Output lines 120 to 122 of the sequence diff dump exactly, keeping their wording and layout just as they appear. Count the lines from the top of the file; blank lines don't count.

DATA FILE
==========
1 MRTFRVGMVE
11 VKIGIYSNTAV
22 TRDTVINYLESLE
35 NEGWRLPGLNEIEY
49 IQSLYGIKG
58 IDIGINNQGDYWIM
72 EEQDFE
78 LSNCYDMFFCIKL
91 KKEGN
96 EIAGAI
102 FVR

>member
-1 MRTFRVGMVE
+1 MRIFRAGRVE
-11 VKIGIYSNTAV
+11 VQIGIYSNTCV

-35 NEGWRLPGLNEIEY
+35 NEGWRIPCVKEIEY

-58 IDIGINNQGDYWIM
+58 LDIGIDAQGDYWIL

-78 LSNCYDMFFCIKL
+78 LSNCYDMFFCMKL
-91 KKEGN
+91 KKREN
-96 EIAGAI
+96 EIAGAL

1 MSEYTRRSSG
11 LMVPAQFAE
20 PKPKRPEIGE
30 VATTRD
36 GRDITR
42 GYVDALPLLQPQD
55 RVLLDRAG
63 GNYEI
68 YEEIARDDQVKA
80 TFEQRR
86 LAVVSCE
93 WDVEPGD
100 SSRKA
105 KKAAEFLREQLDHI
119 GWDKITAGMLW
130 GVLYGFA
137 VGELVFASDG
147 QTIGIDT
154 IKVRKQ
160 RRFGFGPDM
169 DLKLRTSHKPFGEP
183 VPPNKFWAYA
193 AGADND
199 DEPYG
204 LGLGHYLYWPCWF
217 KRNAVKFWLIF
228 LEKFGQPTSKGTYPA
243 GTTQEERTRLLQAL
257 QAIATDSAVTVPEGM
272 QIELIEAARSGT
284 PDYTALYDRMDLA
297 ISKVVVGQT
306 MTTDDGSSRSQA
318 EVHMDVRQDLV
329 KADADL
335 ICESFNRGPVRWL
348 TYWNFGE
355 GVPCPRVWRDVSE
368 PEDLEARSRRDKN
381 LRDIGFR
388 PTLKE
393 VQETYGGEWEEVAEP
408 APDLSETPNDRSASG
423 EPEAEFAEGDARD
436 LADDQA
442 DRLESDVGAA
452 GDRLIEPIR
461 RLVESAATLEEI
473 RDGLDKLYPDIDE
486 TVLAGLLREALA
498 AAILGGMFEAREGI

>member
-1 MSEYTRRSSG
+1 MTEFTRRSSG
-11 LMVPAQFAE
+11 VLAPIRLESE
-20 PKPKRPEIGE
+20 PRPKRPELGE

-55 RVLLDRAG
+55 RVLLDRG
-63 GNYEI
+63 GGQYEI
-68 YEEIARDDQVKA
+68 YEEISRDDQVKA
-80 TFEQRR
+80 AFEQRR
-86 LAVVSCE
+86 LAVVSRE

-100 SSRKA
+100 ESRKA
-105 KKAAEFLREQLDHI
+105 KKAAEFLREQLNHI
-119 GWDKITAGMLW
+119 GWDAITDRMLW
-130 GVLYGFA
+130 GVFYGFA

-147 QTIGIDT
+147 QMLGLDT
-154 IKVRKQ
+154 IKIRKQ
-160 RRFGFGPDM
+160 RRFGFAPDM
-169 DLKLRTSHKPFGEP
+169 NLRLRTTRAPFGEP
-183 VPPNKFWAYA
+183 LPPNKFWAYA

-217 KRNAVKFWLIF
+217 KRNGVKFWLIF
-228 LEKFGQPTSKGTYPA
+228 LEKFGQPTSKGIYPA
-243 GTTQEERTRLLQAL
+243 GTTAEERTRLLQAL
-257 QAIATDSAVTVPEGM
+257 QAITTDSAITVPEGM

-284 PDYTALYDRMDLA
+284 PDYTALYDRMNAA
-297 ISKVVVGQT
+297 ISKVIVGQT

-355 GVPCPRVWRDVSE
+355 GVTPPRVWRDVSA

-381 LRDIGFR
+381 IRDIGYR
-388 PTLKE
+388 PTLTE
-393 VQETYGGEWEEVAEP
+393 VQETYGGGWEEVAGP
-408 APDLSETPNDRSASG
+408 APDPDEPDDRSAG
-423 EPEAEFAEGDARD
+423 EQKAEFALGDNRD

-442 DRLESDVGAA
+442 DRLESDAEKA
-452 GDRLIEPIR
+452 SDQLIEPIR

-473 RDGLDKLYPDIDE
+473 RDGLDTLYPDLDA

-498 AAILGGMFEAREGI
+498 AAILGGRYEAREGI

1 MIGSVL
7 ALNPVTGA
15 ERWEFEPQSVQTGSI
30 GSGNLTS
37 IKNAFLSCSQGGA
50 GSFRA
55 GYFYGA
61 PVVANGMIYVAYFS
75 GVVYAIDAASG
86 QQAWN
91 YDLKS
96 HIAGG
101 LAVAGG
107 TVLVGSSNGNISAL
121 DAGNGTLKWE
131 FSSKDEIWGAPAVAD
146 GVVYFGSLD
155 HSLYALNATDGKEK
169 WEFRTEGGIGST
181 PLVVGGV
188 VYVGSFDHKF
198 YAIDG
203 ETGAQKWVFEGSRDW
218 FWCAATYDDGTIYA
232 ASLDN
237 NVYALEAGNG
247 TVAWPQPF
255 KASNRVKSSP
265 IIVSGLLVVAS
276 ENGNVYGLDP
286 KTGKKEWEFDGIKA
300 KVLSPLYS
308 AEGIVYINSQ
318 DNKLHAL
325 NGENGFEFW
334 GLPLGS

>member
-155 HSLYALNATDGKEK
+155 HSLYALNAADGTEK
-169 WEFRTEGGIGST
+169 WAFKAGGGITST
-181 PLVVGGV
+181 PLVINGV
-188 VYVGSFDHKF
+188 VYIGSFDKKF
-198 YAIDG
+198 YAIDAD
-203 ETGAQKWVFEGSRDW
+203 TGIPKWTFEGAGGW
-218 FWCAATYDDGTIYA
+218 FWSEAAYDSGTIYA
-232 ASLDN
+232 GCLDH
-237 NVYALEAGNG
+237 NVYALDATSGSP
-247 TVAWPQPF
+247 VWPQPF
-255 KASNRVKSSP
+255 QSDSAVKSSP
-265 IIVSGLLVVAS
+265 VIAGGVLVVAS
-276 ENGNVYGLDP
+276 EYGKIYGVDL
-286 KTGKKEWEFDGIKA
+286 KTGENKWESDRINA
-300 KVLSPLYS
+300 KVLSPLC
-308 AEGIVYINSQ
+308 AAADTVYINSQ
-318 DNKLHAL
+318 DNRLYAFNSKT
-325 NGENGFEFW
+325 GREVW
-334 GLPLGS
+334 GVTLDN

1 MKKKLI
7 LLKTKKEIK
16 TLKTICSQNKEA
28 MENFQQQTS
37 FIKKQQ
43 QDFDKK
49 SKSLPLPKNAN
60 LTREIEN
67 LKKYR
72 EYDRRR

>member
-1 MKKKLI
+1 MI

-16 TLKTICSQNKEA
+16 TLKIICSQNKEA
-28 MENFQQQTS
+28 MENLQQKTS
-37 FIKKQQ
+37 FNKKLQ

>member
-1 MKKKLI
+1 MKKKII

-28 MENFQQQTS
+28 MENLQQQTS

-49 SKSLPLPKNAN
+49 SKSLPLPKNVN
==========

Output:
+257 QAITTDSAITVPEGM

-284 PDYTALYDRMDLA
+284 PDYTALYDRMNAA